More and more mainstream retailers are getting into the cannabidiol (CBD) business. First came CVS, with the March announcement that it would be selling topical CBD products in eight states. Walgreens, Rite Aid and The Vitamin Shoppe made similar announcements in April. In June, the country’s largest grocery chain, The Kroger Co., became perhaps the largest mainstream retailer to enter the CBD category, and it further expanded its offering of topical products to 22 states in July.
“Like many retailers, we are starting to offer our customers a highly curated selection of topical products like lotions, balms, oils and creams that are infused with hemp-derived CBD,” a Kroger spokeswoman told CNBC.
CBD manufacturers who have partnered with mainstream retailers such as Kroger see a huge upside to entering the brick-and-mortar market. During its second-quarter earnings call, Boulder, Colo.-based Charlotte’s Web reported a 45% year-over-year revenue growth, with 53% of that revenue coming from brick-and-mortar retail outlets.
“Top-tier mass retailers are entering the market as several national grocery and drugstore brands have announced their CBD plans,” the company’s CEO, Deanie Elsner, said on the call. “This is a significant development for the hemp CBD category.”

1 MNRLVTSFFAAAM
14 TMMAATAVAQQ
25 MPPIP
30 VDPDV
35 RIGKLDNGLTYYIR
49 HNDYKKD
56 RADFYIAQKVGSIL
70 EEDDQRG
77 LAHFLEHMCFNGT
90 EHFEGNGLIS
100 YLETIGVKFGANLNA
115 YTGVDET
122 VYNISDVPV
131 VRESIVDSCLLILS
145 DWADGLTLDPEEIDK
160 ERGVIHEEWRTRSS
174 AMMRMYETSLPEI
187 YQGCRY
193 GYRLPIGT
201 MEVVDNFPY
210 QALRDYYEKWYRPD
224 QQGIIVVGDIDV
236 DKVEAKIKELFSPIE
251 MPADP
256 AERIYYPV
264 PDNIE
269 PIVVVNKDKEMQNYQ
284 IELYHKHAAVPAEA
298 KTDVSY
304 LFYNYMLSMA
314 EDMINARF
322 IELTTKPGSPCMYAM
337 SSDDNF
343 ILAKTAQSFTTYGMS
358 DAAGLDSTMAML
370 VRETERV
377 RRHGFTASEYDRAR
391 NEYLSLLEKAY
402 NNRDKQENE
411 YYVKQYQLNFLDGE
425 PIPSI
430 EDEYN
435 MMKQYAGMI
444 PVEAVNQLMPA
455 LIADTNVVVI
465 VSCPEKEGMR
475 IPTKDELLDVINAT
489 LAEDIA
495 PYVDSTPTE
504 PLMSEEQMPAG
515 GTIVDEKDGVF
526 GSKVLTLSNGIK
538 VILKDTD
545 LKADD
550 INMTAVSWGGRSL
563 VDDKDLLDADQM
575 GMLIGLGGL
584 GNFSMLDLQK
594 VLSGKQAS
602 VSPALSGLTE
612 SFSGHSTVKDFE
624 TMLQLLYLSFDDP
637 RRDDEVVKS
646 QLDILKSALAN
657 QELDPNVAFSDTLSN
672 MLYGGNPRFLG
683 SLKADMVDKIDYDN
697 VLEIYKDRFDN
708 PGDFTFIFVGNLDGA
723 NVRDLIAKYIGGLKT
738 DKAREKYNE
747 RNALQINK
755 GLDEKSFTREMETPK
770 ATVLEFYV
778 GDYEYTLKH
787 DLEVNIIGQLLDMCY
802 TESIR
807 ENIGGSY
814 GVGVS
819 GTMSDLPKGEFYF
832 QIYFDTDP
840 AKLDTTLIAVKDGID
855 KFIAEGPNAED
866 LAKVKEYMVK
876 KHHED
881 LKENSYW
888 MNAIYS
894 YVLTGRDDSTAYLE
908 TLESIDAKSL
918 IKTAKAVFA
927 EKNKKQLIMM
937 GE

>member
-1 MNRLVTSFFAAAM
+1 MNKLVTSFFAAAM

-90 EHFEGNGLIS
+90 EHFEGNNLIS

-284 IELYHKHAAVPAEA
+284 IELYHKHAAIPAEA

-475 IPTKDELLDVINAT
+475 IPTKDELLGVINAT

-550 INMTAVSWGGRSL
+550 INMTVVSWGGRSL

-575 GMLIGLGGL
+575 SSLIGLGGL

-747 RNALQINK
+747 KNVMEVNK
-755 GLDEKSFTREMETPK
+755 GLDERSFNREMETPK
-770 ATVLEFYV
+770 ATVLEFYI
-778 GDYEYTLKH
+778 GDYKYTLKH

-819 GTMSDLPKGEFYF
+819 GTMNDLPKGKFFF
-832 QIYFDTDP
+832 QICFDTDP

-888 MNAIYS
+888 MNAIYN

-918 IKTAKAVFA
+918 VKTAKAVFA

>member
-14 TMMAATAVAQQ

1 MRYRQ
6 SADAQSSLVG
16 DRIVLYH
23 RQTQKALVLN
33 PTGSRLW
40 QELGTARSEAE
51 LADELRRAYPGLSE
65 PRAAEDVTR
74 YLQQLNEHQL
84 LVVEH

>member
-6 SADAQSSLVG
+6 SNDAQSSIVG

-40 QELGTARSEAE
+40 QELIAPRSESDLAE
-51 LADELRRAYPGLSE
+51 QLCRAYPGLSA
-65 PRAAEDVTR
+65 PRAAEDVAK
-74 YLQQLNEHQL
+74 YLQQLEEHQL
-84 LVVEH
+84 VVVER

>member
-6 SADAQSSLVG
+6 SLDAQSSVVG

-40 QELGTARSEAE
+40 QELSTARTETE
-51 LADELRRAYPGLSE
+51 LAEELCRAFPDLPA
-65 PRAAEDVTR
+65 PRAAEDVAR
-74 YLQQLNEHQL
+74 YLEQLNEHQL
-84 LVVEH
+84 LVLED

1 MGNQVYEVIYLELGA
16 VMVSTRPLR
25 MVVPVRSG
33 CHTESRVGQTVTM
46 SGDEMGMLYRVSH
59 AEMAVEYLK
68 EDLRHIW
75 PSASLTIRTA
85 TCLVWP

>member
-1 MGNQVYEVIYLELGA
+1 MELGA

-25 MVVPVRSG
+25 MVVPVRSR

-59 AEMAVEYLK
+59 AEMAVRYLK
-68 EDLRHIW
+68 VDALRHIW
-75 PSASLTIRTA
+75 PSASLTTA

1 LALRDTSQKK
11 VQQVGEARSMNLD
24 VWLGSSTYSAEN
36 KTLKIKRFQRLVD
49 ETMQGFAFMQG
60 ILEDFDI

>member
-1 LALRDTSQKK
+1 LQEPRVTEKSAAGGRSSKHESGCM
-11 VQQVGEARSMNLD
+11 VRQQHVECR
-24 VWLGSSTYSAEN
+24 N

The July Kroger expansion marked the CBD maker’s largest distribution deal through a single retailer. The increased exposure has led to increased sales in brick-and-0mortar stores as well as through the company’s e-commerce platforms.
While the CBD market initially developed through online and dispensary sales, Eisner predicts that as much as two-thirds of global sales will eventually come through mainstream retailers such as Kroger and CVS.
“The size and influence of the food, drug and mass merchandising retail channel will shape how the CBD category develops,” she said. “The decisions being made by these massive companies will determine how we need to scale to meet their needs.”